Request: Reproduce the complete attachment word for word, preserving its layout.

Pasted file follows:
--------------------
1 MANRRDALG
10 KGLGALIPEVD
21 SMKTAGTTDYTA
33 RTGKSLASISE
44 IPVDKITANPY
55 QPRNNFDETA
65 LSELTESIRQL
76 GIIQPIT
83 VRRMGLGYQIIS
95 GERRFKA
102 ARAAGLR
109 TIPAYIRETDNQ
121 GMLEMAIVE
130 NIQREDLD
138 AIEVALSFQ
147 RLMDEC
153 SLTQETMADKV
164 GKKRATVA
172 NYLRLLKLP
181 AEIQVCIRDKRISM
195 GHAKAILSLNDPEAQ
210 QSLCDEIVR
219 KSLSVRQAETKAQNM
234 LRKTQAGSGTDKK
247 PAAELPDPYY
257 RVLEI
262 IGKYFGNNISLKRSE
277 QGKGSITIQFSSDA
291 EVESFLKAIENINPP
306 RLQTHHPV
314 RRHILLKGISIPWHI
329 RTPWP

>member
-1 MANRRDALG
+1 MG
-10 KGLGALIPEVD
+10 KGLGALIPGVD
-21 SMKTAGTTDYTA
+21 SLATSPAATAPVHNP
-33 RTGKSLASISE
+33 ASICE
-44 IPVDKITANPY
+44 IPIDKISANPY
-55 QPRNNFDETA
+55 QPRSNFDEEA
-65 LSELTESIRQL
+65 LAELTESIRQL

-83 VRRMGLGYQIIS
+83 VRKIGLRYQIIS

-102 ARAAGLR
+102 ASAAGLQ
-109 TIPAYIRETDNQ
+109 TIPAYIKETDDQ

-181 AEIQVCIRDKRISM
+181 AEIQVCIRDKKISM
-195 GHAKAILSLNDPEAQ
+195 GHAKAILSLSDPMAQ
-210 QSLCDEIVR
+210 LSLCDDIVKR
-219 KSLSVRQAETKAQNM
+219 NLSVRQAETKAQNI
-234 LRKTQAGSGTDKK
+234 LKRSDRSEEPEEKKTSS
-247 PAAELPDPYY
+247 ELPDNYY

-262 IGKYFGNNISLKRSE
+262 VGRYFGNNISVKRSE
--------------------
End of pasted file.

1 MANRRDALG
10 KGLGALIPEVD
21 SMKTAGTTDYTA
33 RTGKSLASISE
44 IPVDKITANPY
55 QPRNNFDETA
65 LSELTESIRQL
76 GIIQPIT
83 VRRMGLGYQIIS
95 GERRFKA
102 ARAAGLR
109 TIPAYIRETDNQ
121 GMLEMAIVE
130 NIQREDLD
138 AIEVALSFQ
147 RLMDEC
153 SLTQETMADKV
164 GKKRATVA
172 NYLRLLKLP
181 AEIQVCIRDKRISM
195 GHAKAILSLNDPEAQ
210 QSLCDEIVR
219 KSLSVRQAETKAQNM
234 LRKTQAGSGTDKK
247 PAAELPDPYY
257 RVLEI
262 IGKYFGNNISLKRSE
277 QGKGSITIQFSSDA
291 EVESFLKAIENINPP
306 RLQTHHPV
314 RRHILLKGISIPWHI
329 RTPWP

>member
-1 MANRRDALG
+1 MG
-10 KGLGALIPEVD
+10 KGLGALIPGVD
-21 SMKTAGTTDYTA
+21 SLATSPAATAPVHNP
-33 RTGKSLASISE
+33 ASICE
-44 IPVDKITANPY
+44 IPIDKISANPY
-55 QPRNNFDETA
+55 QPRSNFDEEA
-65 LSELTESIRQL
+65 LAELTESIRQL

-83 VRRMGLGYQIIS
+83 VRKIGLRYQIIS

-102 ARAAGLR
+102 ASAAGLQ
-109 TIPAYIRETDNQ
+109 TIPAYIKETDDQ

-181 AEIQVCIRDKRISM
+181 AEIQVCIRDKKISM
-195 GHAKAILSLNDPEAQ
+195 GHAKAILSLSDPMAQ
-210 QSLCDEIVR
+210 LSLCDDIVKR
-219 KSLSVRQAETKAQNM
+219 NLSVRQAETKAQNI
-234 LRKTQAGSGTDKK
+234 LKRSDRSEEPEEKKTSS
-247 PAAELPDPYY
+247 ELPDNYY

-262 IGKYFGNNISLKRSE
+262 VGRYFGNNISVKRSE